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As Memorial Day passed us by, the big summer blockbusters are coming out in rapid succession. The Avengers and Mad Max franchises kicked off what should be a big summer, but what summer movies are you looking forward to?

Marvel has more releases with "Ant Man" and "The Fantastic Four" reboot. A number of sequels are coming out like the nightmare-fuel Insidious 3. If not wanting all the pulse-pounding there are any number of quieter more cerebral films "The End Of The Tour" a bio-pic about the press tour for David Foster Wallace's book "Infinite Jest."

In 1956, the film Giant (based on the 1952 novel by Edna Ferber) took a piercing look at the Texas myth. It traced the rise of power from cattle ranchers to oil barons and examined the tensions between whites and Latinos. The film was nominated for 10 Academy Awards and won a best director Oscar for George Stevens.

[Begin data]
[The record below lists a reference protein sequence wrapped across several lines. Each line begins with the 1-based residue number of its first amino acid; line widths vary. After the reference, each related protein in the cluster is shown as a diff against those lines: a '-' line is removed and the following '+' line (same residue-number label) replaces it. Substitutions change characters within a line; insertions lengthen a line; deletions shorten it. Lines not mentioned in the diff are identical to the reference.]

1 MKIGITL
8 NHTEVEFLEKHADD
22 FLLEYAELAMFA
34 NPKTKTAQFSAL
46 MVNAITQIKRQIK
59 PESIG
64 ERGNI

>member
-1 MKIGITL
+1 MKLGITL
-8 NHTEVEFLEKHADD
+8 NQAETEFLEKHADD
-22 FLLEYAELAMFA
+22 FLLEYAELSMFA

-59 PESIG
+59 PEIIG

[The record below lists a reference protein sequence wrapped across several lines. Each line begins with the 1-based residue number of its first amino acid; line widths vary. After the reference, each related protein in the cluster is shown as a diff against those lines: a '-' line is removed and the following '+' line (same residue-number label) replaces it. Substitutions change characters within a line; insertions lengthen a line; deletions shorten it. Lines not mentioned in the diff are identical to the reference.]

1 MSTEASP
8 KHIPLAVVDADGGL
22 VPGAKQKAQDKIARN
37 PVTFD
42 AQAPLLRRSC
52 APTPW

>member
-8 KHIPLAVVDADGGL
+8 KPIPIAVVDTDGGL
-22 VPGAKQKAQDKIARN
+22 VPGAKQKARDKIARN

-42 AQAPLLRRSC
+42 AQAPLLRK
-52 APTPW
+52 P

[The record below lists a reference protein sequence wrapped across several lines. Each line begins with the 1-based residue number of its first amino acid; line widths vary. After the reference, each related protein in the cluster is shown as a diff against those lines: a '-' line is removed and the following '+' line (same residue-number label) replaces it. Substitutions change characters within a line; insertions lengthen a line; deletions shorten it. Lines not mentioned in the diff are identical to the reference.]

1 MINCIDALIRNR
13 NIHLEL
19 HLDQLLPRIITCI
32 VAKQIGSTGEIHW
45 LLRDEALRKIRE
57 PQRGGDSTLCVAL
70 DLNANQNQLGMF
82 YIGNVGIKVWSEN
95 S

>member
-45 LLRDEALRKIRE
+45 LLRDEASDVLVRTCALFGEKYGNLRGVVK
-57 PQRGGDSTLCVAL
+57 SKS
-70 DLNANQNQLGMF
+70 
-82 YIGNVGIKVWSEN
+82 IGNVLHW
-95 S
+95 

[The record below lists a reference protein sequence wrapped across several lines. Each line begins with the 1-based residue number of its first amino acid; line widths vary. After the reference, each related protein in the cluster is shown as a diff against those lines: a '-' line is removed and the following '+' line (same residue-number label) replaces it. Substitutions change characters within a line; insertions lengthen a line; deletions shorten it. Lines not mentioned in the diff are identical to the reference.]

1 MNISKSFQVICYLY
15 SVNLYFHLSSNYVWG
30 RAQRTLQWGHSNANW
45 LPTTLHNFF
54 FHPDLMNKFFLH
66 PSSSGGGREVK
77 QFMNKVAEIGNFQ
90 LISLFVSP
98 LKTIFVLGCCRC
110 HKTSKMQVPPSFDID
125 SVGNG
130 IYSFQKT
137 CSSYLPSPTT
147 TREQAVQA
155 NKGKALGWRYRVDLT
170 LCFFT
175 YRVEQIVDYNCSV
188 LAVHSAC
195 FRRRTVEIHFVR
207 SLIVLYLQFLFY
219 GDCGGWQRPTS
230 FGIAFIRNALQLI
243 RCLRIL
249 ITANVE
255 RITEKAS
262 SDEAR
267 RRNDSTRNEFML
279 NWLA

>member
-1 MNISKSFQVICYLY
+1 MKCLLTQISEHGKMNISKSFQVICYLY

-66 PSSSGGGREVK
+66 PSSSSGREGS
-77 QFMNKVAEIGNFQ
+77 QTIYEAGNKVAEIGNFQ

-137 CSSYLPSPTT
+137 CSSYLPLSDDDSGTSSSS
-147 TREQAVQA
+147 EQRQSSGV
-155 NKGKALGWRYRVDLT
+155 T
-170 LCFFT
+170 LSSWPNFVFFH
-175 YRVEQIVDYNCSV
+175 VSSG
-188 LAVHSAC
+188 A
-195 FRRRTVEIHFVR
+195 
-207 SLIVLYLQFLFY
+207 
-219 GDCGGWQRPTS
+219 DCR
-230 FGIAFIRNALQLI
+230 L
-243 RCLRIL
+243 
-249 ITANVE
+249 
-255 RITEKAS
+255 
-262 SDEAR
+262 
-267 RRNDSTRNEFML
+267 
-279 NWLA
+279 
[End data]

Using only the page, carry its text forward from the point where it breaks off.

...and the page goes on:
Movies have the power to transport, to teach, to envelope, to do so many things to us and for us. But why? Why do people cry at movies they don't think are that good? Why do bigger screens mean bigger emotional responses, as data suggests? Why do people react to pain on screen with pained looks in theaters?

"It was a miraculous year," film critic David Edelstein tells Fresh Air's Terry Gross. At a time when Hollywood is churning out Blockbusters and superhero movies that are guaranteed to make money at home and overseas, "it's really great when so many interesting movies, somehow or other, manage to bleed through," he says. " ... You really feel as if directors are taking chances in their storytelling. They are creating a new syntax for every story."

Here are his favorite movies this year:

I paid $10.50 to go see Instructions Not Included on a weekday afternoon. I was robbed.

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